For the plastic rings, you can use any size you prefer, but I tend to buy 3/4″, 1″ or 1 1/4″. I just have to make sure that I grab two of the same size for the set of hot pads (I always make sets of 2).

I use a size 8/1.50mm crochet hook for the first round of stitching and a size 4/2.00mm crochet hook for the decorative round of stitching. The size 8 goes through the fabric of the washcloth much easier and I like a slightly larger hook to make the edging, this is just personal preference though.

To make:

You fold the washcloth in half  and pin it to hold it in place. As you stitch, it tends to drift and you will end up with a lopsided fold. Holding it with the fold closer to you, begin the first single crochet in the upper left hand corner, at the midpoint of the corner.

First single crochet stitches

Continue your single crochet stitching around the corner, the first short side, next full corner, and to the folded edge. Keep stitching along the fold, next full corner, and up the second short side of the washcloth. You stop your stitching at the midpoint of the upper right corner. At this point, you have single crocheted around three sides of the washcloth (1/4 of the way finished).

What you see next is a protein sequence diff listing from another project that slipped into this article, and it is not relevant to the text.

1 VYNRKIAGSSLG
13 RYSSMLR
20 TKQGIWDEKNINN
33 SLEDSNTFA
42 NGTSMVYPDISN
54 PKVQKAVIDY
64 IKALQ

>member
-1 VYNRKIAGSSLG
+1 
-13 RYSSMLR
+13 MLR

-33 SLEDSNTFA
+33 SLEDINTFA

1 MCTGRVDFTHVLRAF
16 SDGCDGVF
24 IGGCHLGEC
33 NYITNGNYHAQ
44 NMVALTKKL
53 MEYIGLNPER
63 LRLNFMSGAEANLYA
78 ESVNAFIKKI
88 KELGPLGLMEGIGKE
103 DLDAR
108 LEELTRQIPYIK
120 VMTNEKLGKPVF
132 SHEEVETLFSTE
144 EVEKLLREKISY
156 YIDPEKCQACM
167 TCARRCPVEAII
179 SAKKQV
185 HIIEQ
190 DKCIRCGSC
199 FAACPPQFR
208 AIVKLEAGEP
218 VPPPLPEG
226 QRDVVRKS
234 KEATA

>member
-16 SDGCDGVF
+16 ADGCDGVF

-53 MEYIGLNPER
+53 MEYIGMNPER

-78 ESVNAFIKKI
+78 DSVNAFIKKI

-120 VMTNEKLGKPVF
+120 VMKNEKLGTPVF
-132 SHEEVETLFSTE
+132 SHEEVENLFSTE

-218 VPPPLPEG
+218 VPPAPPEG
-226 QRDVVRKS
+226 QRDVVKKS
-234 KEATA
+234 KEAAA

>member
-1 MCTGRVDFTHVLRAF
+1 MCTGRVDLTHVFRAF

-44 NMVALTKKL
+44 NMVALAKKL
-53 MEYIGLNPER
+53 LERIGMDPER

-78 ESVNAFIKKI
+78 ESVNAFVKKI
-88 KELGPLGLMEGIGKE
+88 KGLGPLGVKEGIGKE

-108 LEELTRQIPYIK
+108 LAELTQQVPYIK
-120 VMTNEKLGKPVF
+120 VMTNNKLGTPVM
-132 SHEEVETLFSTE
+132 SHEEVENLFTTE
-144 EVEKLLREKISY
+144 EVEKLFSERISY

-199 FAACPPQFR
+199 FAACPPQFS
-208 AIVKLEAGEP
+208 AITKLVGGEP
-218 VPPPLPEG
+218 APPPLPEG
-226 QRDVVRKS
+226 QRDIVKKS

Single crochet around three sides.

Now you need to open up the washcloth and put the two midpoints together (be sure to remove your pins). This makes what in the origami world is called a balloon fold. You connect all four corners of the washcloth at the top of the hot pad and this creates 4 triangle shaped wings. The photo below shows this fold in a flattened view from the top. You can see the four corners of the washcloth stitched together, although in the photo, the edges are not yet completely stitched. Putting a couple of pins into the wings will again help keep your folds straight and prevent you from having a lopsided hot pad.

Start of second round of single crochet stitches

You stick your crochet hook through the two pieces of fabric at the midpoints of the corners and start single crocheting down the short side (from here on, all the sides are short sides). Continue around the washcloth (you will stitch over your first round of crochet as you go) until you are again back at the top. This should have closed all the sides and created the 4 wings and top and bottom points (1/2 way finished). You are now ready to start the decorative edging. You can also remove all the pins now.